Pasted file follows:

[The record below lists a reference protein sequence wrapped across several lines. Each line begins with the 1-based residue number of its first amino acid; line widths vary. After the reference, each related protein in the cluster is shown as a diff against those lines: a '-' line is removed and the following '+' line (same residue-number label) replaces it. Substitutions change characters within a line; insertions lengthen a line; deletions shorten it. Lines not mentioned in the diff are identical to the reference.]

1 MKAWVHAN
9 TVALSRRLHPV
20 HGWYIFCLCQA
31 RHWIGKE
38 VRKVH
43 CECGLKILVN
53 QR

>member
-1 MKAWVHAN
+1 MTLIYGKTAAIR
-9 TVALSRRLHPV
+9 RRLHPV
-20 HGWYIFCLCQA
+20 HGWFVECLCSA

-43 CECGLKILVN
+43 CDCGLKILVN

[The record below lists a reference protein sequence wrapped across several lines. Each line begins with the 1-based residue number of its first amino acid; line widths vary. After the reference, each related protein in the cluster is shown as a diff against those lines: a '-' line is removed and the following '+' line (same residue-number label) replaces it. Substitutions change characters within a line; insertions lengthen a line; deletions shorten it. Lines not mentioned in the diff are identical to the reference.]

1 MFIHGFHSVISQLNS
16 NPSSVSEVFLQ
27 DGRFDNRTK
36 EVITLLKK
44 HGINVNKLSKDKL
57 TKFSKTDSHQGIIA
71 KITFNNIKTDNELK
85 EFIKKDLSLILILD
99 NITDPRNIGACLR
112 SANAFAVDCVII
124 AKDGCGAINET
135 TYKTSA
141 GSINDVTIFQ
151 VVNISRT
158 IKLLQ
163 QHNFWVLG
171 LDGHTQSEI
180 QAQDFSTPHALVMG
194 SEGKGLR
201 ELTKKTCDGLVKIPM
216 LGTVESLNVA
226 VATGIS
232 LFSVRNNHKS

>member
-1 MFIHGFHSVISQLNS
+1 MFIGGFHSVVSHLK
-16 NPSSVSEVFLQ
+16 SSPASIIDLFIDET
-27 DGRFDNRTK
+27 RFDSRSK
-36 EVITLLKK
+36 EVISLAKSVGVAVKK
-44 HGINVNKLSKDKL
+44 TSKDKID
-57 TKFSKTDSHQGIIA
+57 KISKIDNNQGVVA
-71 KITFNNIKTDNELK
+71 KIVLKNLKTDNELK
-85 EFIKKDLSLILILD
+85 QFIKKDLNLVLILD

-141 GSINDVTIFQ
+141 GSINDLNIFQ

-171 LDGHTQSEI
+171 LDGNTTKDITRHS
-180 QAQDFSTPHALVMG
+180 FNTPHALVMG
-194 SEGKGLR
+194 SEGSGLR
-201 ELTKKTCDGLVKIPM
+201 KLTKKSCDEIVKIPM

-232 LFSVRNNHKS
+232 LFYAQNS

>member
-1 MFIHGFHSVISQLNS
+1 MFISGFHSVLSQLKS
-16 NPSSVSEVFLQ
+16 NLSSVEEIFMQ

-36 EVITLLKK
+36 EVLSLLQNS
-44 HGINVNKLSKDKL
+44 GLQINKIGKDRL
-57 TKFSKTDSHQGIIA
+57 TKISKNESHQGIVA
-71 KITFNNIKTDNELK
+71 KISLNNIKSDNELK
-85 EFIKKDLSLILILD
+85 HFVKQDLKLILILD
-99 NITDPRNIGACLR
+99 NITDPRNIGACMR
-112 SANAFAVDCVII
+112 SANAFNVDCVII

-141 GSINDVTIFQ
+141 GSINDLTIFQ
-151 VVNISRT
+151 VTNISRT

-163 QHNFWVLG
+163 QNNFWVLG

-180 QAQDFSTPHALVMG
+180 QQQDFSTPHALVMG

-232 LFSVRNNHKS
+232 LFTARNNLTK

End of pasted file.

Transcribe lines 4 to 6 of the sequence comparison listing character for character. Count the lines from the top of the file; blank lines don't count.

20 HGWYIFCLCQA
31 RHWIGKE
38 VRKVH